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Croissants from Le Marais
Croissants from Le Marais
Le Marais

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The Saddest Restaurant Closures of 2021 in the San Francisco-Bay Area

It’s always hard to say goodbye, but these ones cut deep

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Welcome to Year in Eater 2021, Eater’s annual tradition of celebrating the past 12 months with help from some of the Bay Area’s top food writers. Between now and end of the year, Eater SF will post daily questions about the Bay Area restaurant scene with answers from those who know it best.

The closure of Le Marais Bakery’s flagship in the Marina due to their lousy landlord really pissed me off—they put so much into that space. At least Michelle Polzine closed 20th Century Cafe on her terms, but her farewell letter was heartbreaking commentary about what it means to be in the restaurant industry, and how it chews you up. — Marcia Gagliardi, founder/editor of

It was bittersweet to break the news when star pastry chef Michelle Polzine announced she was winding down 20th Century Cafe this spring. That Russian honey cake was truly one of the cake icons of San Francisco, now often imitated but never done so well, and the rare cafe with vintage style is dearly missed. — Becky Duffett, deputy editor, Eater SF

They’re all kinda equally sad, aren’t they? But I miss grabbing a drink and a view at Cliff House. I know technically it closed the end of 2020, and there’s some sort of new thing coming next year, but that was the real 2021 void for me. — Omar Mamoon, writer, Esquire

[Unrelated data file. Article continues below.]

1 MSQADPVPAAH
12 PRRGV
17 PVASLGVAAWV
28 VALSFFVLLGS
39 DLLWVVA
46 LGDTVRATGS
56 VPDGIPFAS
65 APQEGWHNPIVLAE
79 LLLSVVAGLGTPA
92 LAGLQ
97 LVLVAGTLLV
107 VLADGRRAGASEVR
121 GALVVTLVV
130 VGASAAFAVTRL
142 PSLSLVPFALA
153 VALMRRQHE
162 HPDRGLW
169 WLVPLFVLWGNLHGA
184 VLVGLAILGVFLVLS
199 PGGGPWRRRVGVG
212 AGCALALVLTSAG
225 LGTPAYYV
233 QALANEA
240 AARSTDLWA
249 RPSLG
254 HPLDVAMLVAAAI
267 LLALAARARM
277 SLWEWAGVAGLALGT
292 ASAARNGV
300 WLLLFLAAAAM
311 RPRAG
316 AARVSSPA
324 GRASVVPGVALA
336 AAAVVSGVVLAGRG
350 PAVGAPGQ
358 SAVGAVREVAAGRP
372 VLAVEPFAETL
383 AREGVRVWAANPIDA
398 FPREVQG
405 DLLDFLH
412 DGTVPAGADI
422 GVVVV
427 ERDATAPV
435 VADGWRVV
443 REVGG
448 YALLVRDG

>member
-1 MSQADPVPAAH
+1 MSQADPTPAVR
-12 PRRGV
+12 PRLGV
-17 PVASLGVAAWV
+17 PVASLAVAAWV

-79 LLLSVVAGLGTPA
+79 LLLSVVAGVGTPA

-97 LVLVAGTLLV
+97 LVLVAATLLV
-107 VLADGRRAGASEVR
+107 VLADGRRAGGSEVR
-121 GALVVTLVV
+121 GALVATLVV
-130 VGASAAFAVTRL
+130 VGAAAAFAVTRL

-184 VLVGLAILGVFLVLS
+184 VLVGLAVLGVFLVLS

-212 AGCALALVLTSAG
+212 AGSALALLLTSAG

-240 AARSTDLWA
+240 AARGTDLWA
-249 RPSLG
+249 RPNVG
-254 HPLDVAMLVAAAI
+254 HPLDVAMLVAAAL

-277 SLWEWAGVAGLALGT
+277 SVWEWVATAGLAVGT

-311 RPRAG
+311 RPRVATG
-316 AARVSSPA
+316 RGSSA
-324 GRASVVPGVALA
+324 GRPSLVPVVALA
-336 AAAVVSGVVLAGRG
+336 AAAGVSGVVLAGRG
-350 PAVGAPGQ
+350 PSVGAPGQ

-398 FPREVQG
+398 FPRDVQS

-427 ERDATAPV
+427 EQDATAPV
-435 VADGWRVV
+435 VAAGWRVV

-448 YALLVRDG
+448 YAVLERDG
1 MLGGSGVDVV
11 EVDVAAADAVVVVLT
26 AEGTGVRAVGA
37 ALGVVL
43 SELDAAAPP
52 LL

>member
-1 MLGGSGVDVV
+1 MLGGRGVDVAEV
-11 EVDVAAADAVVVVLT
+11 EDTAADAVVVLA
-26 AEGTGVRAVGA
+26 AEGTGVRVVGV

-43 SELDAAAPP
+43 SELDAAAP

As a former resident of Ireland (a semester abroad in Cork, but still) de Vere’s Irish Pub was the best American imitation I’d seen since coming back stateside, with its dark wood bar flown in from the Emerald Isle, great shepherd’s pie and bartenders who knew how to properly pour a Guinness. The Davis location was the go-to spot for trivia, night-before-Thanksgiving meetups and adults wanting a grown-up drink in a college town. Every soccer fan in the city knew to go to the downtown Sacramento pub for 6 a.m. Premier League or La Liga games - when the U.S. men’s team scored a last-minute, game-winning goal in the 2010 World Cup, the collective roar could be heard a block away. But pubs weren’t built for pandemics, and brothers Henry and Simon de Vere White pulled the plug on both concepts in early October. — Benjy Egel, food and drink reporter, The Sacramento Bee

Oliveto in Rockridge. Even though the Kleins were ready to retire and will be continuing their thriving Community Grains business, it felt like the end of an era for that storied corner of College Avenue. — Jessica Yadegaran, food and dining writer, The Mercury News and East Bay Times

Best O./Yelp

Halu, a tiny, endearing yakitori restaurant covered in Beatles paraphernalia, never reopened after the initial COVID shutdown. I kept walking by, hoping to see it had been resuscitated, but by this fall it had closed for good. Looks like its replacement will serve yakitori too, so I’m hopeful! — Esther Mobley, senior wine critic, San Francisco Chronicle

Jiangnan Cuisine in the Outer Richmond is the one I’ll really miss. — Luke Tsai, food editor, KQED

I think it’s always heartbreaking to hear when a restaurant closes. It never gets easy as a food reporter to listen to the stories of all the hard work that goes into opening and running a business to then confront the difficult decision of permanent closure. You really feel for them. — Susana Guerrero, reporter, SFGATE

The buffet place in Oakland Chinatown called Buffet Fortuna closed at some point during the pandemic. It was a regular go-to spot for my family. Buffets are fun, and I remember going for birthday celebrations and loading up on crab legs. Buffet Fortuna had a little bit of everything: sushi, dim sum, hotpot. I miss going there. — Momo Chang, freelance food writer and Oakland Voices co-director

The closure of Homestead in Oakland hit me in the gut; it’s a restaurant I’d dined at with a family friend who’s friends with the owners many years ago. The details are fuzzy, but I know the meal was wonderful because it made me imagine moving home to California. A lot of life would get in the way, but Homestead helped me fall back in love with the Bay Area through food and I was so looking forward to returning to celebrate in that cozy dining room. — Lauren Saria, editor, Eater SF

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